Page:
Steep it, boil it, use it as a cream. It prevents tumors from forming, reduces high cholesterol, helps digestion, inhibits the growth of prostate cancer, enhances the function of the immune system, and even promotes weight loss. It has thousands of years of use without any adverse effects and is one of the most researched substances in modern medical history! It comes from the camellia sinensis plant and its anti-carcinogenic effects come from the group of polyphenols called catechins.
If you haven’t a clue what “it” is by now, read on.
Long used in China as a medicine, this wonder drug called green tea has been a source of great health benefits for centuries.
The monk Eisai who founded Zen Buddhism in Japan, in 1211 wrote a book on the wondrous benefits of drinking green tea. He believed that green tea was a miraculous medicine with extraordinary power to heal and prolong life.
Thousands of years later, medical research centers, including Ohio State University, have lined up their grants and research teams to study every possible aspect of the healing qualities of green tea. The major focus is how the “catechins” in green tea prevent cancer. Imagine cancer prevention in a tea cup!
In 1990, the Japanese Journal of Cancer Research reported that consumption of green tea lowered the risk of colon cancer. Other studies have clearly shown that two or more cups of green tea per day decrease the risk of pancreatic cancer by 60 percent.
Laboratory studies reveal that the flavonoids of green tea (polyphenols or catechins) are primarily responsible for green tea’s antioxidant properties. Green tea’s antioxidant activity–more effective than the combination of vitamins C, E and beta carotene–is the key to all the cancer prevention data.
Nadine Taylor, in her book Green Tea, explained ways in which the catechins in green tea may prevent cancer:
- Lowering the toxicity of certain carcinogens, reducing their cancer-causing potential
- Interfering with the binding of cancer-causing substances to the DNA of healthy cells
- Antioxidants protecting the body against free radical damage
- Working with antioxidants and enzymes in the small intestine, liver and lungs to prevent tumors from starting or activating
The May issue of Alternative Therapies in Health and Medicine included an extensive research review on green tea. In this review, evidence was derived from data indicating that long-term consumption of green tea is without any adverse effects and may be associated with significant health benefits.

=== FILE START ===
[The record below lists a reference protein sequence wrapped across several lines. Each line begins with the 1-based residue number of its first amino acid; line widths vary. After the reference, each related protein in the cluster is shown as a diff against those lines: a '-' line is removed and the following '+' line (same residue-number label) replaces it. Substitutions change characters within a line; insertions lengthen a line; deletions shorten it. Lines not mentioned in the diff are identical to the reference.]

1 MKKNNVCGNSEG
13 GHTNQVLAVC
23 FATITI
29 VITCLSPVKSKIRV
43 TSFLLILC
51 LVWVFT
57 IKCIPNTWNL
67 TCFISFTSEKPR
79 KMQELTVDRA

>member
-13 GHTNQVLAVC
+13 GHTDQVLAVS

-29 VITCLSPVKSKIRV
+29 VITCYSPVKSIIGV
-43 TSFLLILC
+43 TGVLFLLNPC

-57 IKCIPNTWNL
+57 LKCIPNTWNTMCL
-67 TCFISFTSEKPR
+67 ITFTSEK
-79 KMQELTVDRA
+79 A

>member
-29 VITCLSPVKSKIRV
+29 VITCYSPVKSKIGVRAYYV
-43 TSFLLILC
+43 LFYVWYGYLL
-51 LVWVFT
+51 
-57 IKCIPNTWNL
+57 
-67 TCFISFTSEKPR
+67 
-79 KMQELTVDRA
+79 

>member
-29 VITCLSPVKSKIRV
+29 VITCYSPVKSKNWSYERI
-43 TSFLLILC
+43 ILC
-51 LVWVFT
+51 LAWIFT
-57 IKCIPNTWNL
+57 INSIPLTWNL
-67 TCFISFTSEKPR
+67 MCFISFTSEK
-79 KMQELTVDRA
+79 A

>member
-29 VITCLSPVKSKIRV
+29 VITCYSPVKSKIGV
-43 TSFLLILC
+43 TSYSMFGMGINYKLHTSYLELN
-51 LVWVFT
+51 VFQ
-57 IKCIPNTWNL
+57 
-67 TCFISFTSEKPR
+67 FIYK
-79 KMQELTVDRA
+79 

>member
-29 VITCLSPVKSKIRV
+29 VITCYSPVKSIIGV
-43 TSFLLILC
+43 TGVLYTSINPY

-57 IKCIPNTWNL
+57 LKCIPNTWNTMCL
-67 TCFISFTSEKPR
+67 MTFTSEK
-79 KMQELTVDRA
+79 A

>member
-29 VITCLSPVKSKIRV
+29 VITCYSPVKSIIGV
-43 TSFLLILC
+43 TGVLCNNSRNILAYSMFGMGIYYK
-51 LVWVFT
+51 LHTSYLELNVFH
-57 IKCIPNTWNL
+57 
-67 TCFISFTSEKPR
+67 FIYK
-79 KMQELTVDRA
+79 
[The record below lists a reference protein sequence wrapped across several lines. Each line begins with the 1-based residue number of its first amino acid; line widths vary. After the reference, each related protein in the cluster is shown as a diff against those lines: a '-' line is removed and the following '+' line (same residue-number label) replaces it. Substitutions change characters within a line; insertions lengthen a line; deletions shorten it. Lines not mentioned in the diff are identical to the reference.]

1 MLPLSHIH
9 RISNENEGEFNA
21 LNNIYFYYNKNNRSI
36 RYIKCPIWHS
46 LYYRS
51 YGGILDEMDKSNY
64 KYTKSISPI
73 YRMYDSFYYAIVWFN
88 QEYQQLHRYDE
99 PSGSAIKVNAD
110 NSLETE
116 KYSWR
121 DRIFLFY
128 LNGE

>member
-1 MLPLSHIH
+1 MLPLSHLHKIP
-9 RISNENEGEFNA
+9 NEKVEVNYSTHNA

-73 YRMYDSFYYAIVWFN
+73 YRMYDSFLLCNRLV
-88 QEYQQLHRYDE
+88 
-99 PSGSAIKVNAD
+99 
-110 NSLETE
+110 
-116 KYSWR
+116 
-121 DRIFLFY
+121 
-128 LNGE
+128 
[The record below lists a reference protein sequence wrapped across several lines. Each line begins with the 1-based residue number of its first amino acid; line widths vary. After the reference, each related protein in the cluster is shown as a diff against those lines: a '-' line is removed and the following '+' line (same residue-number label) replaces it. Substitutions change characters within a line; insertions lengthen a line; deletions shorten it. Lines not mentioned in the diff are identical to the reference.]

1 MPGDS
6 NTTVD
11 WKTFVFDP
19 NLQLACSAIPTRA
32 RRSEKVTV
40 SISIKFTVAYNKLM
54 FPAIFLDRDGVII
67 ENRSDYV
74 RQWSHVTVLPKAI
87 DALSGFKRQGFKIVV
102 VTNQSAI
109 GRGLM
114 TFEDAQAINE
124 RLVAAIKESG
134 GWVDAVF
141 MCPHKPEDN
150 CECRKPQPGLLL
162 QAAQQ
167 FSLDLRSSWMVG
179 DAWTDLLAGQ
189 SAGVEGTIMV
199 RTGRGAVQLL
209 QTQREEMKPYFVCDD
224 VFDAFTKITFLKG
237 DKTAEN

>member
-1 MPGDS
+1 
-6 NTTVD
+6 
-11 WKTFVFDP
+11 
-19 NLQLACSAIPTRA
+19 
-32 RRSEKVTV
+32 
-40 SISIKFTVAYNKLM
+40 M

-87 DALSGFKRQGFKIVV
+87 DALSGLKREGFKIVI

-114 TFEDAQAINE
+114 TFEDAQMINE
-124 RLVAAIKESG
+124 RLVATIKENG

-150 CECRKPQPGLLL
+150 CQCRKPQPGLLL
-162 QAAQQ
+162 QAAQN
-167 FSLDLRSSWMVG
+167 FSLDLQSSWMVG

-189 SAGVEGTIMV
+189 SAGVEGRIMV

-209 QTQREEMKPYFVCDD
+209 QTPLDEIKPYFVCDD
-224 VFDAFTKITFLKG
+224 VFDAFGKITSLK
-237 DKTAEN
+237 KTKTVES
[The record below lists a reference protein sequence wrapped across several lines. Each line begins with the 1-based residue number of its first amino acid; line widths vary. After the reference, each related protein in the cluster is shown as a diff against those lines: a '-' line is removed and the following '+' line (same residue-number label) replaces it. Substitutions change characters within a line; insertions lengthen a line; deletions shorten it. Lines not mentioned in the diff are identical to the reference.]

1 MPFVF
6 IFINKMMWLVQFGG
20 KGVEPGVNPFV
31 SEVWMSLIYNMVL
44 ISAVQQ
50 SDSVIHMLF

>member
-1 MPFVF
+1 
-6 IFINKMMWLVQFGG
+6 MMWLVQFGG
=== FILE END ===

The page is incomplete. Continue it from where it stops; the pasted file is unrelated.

So it is time to toss out the habit of a daily vanilla caf™ latte and keep a pot of green tea brewing all day long. It may well be a wise investment to also change those curbside coffee carts to tea pot domes on wheels, serving fresh green tea daily. I’m sure Seattle will be the first to make this switch.
Because of its popularity, finding green tea is not a problem. Becoming a well-informed connoisseur of green tea is another story.
- Higher quality teas preserve their polyphenols. Choose one that includes tea leaf tips or whole leaves. If the leaf fragments are broken, the quality of the tea declines.
- Most high-quality Green Tea is yellow-green in color. Light green tea may have a more mellow taste.
- Specific names for specialty teas are Hyson, Gunpowder and Dragonwell. Sencha is a common green tea from Japan. Using organic tea eliminates any pesticides and toxic qualities.
Brewing a good pot of green tea is an art and essential to the quality of the process.
- Start with fresh, cold spring or bottled water and bring the water to a high boil.
- Place one teaspoon of loose tea per cup of water, or one tea bag, in a warmed tea pot.
- Pour the water over the leaves. Steep two to three minutes.
- When using a tea ball, only fill it half way; the leaves will swell during steeping.
Don’t throw the used tea leaves away! Place the leaves around your plants, use as a mulch, for washing your face, as a disinfectant for minor cuts, soaking your feet or, in your spare time, make a mixture of green tea and organic cream for facials.
Go ahead substitute that Diet Coke or hazelnut coffee with a brew of green tea, hot or cold, sweeten with honey or maple syrup, add a little green tea cake and viola! You can start counting the added years to your life. As the monk Eisai often said, “Anywhere a person cultivates green tea, long life will follow.”